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The New Unconscious$
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Ran R. Hassin, James S. Uleman, and John A. Bargh

Print publication date: 2006

Print ISBN-13: 9780195307696

Published to Oxford Scholarship Online: March 2012

DOI: 10.1093/acprof:oso/9780195307696.001.0001

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The Unconscious Relational Self

The Unconscious Relational Self

Chapter:
(p.421) 16 The Unconscious Relational Self
Source:
The New Unconscious
Author(s):

Susan M. Andersen

Inga Reznik

Noah S. Glassman

Publisher:
Oxford University Press
DOI:10.1093/acprof:oso/9780195307696.003.0017

The notion that previous knowledge is brought to bear in extracting and constructing meaning is fundamental in social cognition. This process can be understood in terms of mental representations of self and of others that give both idiosyncratic and shared meaning to experience. This chapter characterizes the relational self as social-cognitive and draws on personality and clinical theory in making the assumption that significant others play a critical role in both self-definition and self-regulation. It assesses idiosyncratic knowledge representations in memory and traces their influence in affect and motivation. The transference process is at the heart of the concept of the relational self. This social-cognitive model involves mental representations of significant others that operate in accord with basic processes of transient and chronic accessibility governing the operation of social constructs. Such processes require little attention or volition, which is the case for many cognitive processes, as well as many involving motivation, affect, and the self, as refinements of social-cognitive models suggest. Hence, the processes by which the relational self operates can be considered largely unconscious.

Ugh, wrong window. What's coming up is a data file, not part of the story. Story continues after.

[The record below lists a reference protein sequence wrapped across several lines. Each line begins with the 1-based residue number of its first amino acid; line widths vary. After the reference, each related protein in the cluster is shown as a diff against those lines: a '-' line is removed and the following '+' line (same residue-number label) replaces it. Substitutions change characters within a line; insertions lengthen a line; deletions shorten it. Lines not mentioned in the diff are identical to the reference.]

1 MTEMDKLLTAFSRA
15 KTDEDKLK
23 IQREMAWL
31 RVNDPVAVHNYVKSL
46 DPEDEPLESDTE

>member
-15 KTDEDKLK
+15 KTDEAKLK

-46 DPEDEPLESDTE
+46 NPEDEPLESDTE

Keywords:   social cognition, mental representations, relational self, significant others, self-definition, self-regulation, unconscious, knowledge representations, affect, motivation

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